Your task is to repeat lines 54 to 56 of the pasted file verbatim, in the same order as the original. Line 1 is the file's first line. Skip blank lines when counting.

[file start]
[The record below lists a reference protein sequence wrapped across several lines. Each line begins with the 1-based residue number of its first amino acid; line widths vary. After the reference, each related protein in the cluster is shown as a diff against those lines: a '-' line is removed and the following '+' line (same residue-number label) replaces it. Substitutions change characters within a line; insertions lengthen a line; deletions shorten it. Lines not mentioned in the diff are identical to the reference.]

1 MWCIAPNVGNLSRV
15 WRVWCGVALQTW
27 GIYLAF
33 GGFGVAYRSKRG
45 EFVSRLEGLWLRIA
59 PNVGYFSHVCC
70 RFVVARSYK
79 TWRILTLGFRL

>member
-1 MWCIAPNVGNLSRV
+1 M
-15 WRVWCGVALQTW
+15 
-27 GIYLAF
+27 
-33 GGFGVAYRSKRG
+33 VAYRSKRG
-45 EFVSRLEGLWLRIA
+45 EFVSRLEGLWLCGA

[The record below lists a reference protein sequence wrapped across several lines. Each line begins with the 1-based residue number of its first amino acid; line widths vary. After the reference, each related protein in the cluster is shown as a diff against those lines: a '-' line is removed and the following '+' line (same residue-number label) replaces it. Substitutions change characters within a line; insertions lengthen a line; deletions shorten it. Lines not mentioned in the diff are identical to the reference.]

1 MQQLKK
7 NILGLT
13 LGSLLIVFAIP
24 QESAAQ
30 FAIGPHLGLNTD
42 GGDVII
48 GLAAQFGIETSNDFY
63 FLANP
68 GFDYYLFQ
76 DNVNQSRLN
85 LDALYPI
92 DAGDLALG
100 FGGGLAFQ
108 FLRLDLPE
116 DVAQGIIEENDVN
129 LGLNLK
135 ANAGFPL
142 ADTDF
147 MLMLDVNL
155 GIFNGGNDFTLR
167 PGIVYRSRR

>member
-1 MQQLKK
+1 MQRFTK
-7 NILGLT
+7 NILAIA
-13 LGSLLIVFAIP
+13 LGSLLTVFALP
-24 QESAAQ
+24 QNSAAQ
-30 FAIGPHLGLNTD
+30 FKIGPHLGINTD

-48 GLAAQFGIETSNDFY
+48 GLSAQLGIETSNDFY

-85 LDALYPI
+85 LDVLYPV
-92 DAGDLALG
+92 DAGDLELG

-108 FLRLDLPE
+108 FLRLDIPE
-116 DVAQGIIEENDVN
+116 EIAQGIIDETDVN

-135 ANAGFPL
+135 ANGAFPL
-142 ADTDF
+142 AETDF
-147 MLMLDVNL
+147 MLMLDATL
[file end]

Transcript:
-48 GLAAQFGIETSNDFY
+48 GLSAQLGIETSNDFY

-85 LDALYPI